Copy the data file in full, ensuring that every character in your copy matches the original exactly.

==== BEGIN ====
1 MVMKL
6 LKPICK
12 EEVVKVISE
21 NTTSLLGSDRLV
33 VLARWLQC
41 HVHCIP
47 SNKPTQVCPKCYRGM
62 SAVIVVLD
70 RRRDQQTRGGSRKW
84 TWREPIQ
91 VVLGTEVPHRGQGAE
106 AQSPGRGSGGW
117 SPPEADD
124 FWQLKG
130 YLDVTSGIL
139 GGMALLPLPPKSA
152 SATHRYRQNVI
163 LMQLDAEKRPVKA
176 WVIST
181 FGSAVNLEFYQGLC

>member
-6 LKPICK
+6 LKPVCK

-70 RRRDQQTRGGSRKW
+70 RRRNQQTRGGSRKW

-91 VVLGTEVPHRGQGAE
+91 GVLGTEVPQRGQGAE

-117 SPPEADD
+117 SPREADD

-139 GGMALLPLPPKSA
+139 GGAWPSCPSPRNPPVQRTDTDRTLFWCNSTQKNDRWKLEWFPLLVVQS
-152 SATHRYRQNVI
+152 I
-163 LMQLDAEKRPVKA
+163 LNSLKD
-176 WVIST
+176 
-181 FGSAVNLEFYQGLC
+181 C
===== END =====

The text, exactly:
1 MVMKL
6 LKPICK
12 EEVVKVISE
21 NTTSLLGSDRLV
33 VLARWLQC
41 HVHCIP
47 SNKPTQVCPKCYRGM
62 SAVIVVLD
70 RRRDQQTRGGSRKW
84 TWREPIQ
91 VVLGTEVPHRGQGAE
106 AQSPGRGSGGW
117 SPPEADD
124 FWQLKG
130 YLDVTSGIL
139 GGMALLPLPPKSA
152 SATHRYRQNVI
163 LMQLDAEKRPVKA
176 WVIST
181 FGSAVNLEFYQGLC

>member
-6 LKPICK
+6 LKPVCK

-70 RRRDQQTRGGSRKW
+70 RRRNQQTRGGSRKW

-91 VVLGTEVPHRGQGAE
+91 GVLGTEVPQRGQGAE

-117 SPPEADD
+117 SPREADD

-139 GGMALLPLPPKSA
+139 GGAWPSCPSPRNPPVQRTDTDRTLFWCNSTQKNDRWKLEWFPLLVVQS
-152 SATHRYRQNVI
+152 I
-163 LMQLDAEKRPVKA
+163 LNSLKD
-176 WVIST
+176 
-181 FGSAVNLEFYQGLC
+181 C